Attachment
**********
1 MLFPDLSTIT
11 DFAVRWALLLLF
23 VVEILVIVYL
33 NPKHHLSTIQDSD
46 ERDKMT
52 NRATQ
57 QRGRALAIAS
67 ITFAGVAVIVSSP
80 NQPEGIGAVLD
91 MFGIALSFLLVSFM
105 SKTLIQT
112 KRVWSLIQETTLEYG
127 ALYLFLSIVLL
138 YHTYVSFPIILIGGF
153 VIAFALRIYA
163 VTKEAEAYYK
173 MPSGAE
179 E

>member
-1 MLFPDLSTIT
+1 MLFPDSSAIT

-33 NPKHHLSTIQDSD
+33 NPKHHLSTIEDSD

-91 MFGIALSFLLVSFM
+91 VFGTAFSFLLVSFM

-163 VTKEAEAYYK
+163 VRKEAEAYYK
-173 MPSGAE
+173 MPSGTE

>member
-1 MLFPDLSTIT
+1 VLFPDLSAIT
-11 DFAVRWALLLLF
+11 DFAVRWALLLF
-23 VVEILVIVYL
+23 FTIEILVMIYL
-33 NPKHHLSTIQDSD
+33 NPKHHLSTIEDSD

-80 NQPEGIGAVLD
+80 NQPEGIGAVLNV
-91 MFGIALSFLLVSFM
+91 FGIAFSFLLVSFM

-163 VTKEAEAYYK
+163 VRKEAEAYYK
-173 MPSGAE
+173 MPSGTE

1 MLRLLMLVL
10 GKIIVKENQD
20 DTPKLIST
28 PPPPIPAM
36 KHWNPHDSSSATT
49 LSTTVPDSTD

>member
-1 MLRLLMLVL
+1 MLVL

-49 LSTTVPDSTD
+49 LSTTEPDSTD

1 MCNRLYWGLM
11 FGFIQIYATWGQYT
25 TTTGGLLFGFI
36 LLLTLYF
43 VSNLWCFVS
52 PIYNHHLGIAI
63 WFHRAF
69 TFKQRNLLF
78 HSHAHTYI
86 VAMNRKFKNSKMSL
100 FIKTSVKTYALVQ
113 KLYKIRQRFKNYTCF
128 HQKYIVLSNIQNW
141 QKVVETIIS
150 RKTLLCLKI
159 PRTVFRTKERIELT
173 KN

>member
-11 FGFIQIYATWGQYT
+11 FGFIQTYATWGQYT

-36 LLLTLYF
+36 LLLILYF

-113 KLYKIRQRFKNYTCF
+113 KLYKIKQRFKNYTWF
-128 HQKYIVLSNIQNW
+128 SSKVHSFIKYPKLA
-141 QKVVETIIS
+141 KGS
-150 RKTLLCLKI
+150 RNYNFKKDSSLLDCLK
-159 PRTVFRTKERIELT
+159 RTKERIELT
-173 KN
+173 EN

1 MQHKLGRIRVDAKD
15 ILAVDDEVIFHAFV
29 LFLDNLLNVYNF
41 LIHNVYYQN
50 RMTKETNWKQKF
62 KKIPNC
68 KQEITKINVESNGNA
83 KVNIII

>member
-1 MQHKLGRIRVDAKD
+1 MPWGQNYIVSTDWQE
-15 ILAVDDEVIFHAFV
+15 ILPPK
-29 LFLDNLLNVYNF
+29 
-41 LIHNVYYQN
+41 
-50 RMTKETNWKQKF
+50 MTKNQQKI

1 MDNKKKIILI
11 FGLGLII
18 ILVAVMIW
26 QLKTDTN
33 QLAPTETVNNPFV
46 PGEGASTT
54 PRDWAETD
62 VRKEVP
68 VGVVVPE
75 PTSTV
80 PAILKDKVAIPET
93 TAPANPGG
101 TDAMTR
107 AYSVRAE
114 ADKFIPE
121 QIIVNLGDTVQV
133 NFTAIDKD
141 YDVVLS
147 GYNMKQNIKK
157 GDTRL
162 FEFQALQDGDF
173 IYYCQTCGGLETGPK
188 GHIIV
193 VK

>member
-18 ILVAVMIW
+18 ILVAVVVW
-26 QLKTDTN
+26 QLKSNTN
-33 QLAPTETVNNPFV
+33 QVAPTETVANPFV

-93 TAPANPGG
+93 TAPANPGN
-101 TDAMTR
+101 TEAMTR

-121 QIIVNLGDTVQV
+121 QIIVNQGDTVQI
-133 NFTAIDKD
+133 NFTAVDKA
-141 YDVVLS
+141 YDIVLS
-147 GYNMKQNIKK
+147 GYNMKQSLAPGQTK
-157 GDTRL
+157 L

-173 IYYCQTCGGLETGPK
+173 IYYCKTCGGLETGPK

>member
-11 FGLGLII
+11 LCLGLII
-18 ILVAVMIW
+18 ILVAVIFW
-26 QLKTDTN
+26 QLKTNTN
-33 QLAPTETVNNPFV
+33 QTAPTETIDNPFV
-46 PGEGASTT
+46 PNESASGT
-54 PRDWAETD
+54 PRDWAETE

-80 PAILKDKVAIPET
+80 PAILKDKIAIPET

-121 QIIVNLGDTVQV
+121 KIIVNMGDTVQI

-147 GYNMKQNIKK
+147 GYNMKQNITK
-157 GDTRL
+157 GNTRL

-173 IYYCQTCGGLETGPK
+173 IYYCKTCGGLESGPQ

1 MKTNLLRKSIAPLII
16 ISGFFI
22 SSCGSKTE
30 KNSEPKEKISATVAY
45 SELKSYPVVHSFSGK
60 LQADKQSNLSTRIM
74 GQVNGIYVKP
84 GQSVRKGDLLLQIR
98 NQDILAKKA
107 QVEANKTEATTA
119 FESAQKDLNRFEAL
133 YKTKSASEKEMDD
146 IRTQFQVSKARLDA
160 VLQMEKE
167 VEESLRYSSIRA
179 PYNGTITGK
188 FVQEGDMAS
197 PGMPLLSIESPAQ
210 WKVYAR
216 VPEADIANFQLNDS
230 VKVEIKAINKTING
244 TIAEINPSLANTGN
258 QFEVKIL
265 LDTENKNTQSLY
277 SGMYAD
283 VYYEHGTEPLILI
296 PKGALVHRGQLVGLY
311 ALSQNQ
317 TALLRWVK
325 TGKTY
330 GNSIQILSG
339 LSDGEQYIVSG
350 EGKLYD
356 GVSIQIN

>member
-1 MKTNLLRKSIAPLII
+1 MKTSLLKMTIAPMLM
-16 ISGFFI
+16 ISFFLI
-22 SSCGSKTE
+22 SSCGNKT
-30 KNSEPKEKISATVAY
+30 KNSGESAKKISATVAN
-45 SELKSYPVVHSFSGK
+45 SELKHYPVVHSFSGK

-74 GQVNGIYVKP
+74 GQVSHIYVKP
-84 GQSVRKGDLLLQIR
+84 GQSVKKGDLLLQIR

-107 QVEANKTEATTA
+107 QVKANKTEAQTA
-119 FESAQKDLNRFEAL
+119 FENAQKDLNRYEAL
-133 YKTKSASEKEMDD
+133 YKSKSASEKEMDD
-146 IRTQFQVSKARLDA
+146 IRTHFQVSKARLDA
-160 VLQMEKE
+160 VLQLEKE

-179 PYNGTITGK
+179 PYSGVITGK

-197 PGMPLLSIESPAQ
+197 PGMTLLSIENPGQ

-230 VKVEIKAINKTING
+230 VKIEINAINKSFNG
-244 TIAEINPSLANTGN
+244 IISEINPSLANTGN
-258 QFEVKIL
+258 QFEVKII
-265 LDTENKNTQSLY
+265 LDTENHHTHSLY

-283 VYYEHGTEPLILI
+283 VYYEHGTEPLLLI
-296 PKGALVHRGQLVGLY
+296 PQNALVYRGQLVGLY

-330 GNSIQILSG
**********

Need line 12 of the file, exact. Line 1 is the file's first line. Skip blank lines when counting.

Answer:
112 KRVWSLIQETTLEYG